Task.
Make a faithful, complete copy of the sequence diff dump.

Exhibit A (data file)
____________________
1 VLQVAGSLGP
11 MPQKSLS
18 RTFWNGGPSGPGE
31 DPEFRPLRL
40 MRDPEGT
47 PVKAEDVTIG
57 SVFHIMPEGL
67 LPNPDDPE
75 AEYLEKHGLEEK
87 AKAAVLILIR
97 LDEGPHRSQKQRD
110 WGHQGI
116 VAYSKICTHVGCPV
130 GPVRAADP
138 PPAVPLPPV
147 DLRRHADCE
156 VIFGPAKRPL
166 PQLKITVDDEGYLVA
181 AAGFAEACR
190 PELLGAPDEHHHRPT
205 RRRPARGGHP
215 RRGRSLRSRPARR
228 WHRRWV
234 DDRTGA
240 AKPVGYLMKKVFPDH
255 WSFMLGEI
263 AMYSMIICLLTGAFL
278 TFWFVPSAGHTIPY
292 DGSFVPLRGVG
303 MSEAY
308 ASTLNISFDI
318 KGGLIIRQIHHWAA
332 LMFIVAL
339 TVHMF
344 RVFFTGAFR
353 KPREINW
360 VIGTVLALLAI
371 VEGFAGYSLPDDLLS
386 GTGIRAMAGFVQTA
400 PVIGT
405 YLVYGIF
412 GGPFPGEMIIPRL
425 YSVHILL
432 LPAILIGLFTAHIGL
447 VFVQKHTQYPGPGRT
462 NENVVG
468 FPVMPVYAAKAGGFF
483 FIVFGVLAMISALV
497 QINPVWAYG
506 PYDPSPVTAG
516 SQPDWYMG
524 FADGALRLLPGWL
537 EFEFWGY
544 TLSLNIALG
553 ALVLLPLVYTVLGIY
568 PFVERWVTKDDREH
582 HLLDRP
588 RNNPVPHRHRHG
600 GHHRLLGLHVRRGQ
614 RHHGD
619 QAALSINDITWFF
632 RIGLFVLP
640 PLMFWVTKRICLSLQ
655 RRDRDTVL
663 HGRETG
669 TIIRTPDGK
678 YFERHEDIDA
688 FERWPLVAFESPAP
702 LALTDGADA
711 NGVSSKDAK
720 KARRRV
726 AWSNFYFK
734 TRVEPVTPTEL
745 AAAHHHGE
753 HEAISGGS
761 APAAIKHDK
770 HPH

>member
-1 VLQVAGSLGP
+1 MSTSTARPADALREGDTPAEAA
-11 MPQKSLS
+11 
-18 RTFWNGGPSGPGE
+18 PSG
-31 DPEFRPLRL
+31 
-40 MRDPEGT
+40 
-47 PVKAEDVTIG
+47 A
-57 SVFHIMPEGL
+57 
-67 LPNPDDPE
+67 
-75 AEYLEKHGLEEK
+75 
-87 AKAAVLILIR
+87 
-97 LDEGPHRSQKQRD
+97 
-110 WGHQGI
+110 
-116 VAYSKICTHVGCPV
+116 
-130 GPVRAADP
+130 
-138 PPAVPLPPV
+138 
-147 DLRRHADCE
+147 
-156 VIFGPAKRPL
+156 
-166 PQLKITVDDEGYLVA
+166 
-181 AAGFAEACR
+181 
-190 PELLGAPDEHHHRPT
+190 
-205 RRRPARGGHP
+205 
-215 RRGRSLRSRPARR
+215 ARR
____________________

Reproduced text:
1 VLQVAGSLGP
11 MPQKSLS
18 RTFWNGGPSGPGE
31 DPEFRPLRL
40 MRDPEGT
47 PVKAEDVTIG
57 SVFHIMPEGL
67 LPNPDDPE
75 AEYLEKHGLEEK
87 AKAAVLILIR
97 LDEGPHRSQKQRD
110 WGHQGI
116 VAYSKICTHVGCPV
130 GPVRAADP
138 PPAVPLPPV
147 DLRRHADCE
156 VIFGPAKRPL
166 PQLKITVDDEGYLVA
181 AAGFAEACR
190 PELLGAPDEHHHRPT
205 RRRPARGGHP
215 RRGRSLRSRPARR
228 WHRRWV
234 DDRTGA
240 AKPVGYLMKKVFPDH
255 WSFMLGEI
263 AMYSMIICLLTGAFL
278 TFWFVPSAGHTIPY
292 DGSFVPLRGVG
303 MSEAY
308 ASTLNISFDI
318 KGGLIIRQIHHWAA
332 LMFIVAL
339 TVHMF
344 RVFFTGAFR
353 KPREINW
360 VIGTVLALLAI
371 VEGFAGYSLPDDLLS
386 GTGIRAMAGFVQTA
400 PVIGT
405 YLVYGIF
412 GGPFPGEMIIPRL
425 YSVHILL
432 LPAILIGLFTAHIGL
447 VFVQKHTQYPGPGRT
462 NENVVG
468 FPVMPVYAAKAGGFF
483 FIVFGVLAMISALV
497 QINPVWAYG
506 PYDPSPVTAG
516 SQPDWYMG
524 FADGALRLLPGWL
537 EFEFWGY
544 TLSLNIALG
553 ALVLLPLVYTVLGIY
568 PFVERWVTKDDREH
582 HLLDRP
588 RNNPVPHRHRHG
600 GHHRLLGLHVRRGQ
614 RHHGD
619 QAALSINDITWFF
632 RIGLFVLP
640 PLMFWVTKRICLSLQ
655 RRDRDTVL
663 HGRETG
669 TIIRTPDGK
678 YFERHEDIDA
688 FERWPLVAFESPAP
702 LALTDGADA
711 NGVSSKDAK
720 KARRRV
726 AWSNFYFK
734 TRVEPVTPTEL
745 AAAHHHGE
753 HEAISGGS
761 APAAIKHDK
770 HPH

>member
-1 VLQVAGSLGP
+1 MSTSTARPADALREGDTPAEAA
-11 MPQKSLS
+11 
-18 RTFWNGGPSGPGE
+18 PSG
-31 DPEFRPLRL
+31 
-40 MRDPEGT
+40 
-47 PVKAEDVTIG
+47 A
-57 SVFHIMPEGL
+57 
-67 LPNPDDPE
+67 
-75 AEYLEKHGLEEK
+75 
-87 AKAAVLILIR
+87 
-97 LDEGPHRSQKQRD
+97 
-110 WGHQGI
+110 
-116 VAYSKICTHVGCPV
+116 
-130 GPVRAADP
+130 
-138 PPAVPLPPV
+138 
-147 DLRRHADCE
+147 
-156 VIFGPAKRPL
+156 
-166 PQLKITVDDEGYLVA
+166 
-181 AAGFAEACR
+181 
-190 PELLGAPDEHHHRPT
+190 
-205 RRRPARGGHP
+205 
-215 RRGRSLRSRPARR
+215 ARR